|4 out of 5 stars|
Sherlock Holmes is an eccentric expert—but he defines the crime expert, what with his monographs on cigar ash, his studies of foot prints, and his encyclopedic knowledge of the history of crime. Many of the heroes of today’s literature are forensic anthropologists, FBI agents, and police detectives, people with formidable and specialized expertise in their fields. Holmes was multifaceted, in that he was also an expert boxer and an amateur violin player. It reminds me of Patricia Cornwell’s Kay Scarpetta, who is also a wonderful cook and who cooks to clear her mind of the case at hand—just as Holmes works on his chemistry experiments or plays his violin in order to come at a problem obliquely.
Especially prescient was Conan Doyle’s depiction of what we would now call profiling, getting into the mind of another person and using that insight to catch the criminal. It is especially pronounced when Holmes is dealing with his nemesis, Professor Moriarty—he bases his judgments of Moriarty’s next moves upon what he himself would do. They are equally matched.
Many of our favourite 21st century protagonists also have their Dr. Watson, a sidekick who can assist as necessary and provide an ear to listen to the latest theory, thereby filling in the reader on what is happening in the main character’s mind. Think Benton Wesley or Pete Marino for Kay Scarpetta (Cornwell) or Amelia Sachs with Lincoln Rhyme (Deaver). The Scandinavian noir writers seem to prefer the isolated expert—like Holmes, who has only 1 or 2 friends and absolutely refuses a romantic relationship, the Scandinavian main characters are frequently divorced, unable to maintain healthy relationships with their girlfriends and/or children, and generally somewhat socially isolated. For example, Henning Mankell’s Wallander, Arnaldur Indridason’s Erlandur, or Yrsa Sigudardottir’s Thora Gudmundsdottir.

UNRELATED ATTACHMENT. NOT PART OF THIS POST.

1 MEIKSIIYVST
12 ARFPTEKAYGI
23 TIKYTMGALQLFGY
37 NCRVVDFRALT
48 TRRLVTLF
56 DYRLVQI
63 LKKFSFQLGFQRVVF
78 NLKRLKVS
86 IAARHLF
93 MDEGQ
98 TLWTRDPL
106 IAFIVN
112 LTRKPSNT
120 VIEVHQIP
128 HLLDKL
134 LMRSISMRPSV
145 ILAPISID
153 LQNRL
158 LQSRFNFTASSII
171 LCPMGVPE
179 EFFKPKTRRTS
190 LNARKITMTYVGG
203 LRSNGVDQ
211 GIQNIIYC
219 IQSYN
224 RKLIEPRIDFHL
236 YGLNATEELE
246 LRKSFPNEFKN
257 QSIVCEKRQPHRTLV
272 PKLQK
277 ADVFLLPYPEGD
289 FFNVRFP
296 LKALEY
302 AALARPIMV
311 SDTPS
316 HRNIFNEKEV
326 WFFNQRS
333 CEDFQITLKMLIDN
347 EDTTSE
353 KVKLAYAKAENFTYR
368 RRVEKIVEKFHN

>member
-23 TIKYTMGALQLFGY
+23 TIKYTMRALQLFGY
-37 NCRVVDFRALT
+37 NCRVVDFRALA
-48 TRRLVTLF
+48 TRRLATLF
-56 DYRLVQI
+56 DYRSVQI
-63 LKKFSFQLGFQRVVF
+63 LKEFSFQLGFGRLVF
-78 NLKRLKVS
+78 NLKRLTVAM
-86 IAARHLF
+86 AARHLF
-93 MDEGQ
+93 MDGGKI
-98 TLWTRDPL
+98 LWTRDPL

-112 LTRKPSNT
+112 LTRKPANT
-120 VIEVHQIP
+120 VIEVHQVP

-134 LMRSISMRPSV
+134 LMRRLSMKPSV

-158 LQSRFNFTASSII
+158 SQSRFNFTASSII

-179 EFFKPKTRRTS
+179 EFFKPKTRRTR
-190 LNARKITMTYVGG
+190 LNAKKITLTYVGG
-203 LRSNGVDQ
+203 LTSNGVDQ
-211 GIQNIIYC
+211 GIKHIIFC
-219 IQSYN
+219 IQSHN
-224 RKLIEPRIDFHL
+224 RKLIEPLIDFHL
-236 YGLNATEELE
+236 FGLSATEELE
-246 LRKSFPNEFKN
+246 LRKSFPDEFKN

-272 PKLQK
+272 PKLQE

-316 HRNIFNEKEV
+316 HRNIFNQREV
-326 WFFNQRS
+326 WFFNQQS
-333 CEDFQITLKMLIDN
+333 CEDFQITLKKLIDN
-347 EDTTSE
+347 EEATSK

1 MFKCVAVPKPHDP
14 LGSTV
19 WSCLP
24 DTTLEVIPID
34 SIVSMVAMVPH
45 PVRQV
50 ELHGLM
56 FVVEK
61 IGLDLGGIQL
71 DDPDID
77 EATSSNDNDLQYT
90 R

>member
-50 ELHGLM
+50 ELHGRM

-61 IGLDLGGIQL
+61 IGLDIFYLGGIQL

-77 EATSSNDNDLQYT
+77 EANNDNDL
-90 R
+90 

Of interest to me was the story which I think we would all think of as The Curious Incident of the Dog in the Night Time—the dog which didn’t bark, indicating that it knew the man who entered the barn. Conan Doyle called this story Silver Blaze, after the stolen horse of the tale. Also interesting to me was the Adventure of the Speckled Band, in which Holmes foils a plot involving a trained venomous snake. This snake was trained to respond to a whistle—not a physical possibility for snakes, which cannot hear air-borne sound waves. Realistically, the criminal might have recalled his pet by thumping on the wall, causing vibrations which the creature might have picked up through its lower jaw (but then if it was busy biting the inhabitant of the bed in the next room, it would likely miss even this cue.)
An interesting and entertaining series of stories, albeit a trifle repetitious when read one after the other in this volume. They would have been much more effective when read one at a time, as they would have been at the time of publication. Many of the prejudices of the 1890s are firmly on display, making this an interesting historical document as well. I wonder what our literature will reveal about us to future generations?